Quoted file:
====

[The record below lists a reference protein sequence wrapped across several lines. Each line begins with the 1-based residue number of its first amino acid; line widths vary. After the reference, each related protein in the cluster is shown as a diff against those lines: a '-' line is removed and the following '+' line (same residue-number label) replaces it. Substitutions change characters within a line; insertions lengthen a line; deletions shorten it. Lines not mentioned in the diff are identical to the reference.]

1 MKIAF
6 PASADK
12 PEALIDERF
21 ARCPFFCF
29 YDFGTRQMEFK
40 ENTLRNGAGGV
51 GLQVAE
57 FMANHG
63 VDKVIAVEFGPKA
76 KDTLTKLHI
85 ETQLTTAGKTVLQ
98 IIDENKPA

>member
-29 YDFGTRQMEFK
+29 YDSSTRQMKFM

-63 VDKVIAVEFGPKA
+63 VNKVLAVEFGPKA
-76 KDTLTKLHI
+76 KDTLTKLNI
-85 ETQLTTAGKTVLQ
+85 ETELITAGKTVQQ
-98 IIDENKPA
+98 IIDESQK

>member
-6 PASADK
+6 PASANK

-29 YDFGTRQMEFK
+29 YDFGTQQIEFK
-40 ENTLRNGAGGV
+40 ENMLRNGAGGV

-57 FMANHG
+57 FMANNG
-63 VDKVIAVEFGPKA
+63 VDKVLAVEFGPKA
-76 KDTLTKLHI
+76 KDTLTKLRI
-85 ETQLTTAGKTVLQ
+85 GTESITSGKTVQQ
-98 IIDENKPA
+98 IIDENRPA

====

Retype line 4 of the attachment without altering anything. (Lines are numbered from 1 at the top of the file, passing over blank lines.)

12 PEALIDERF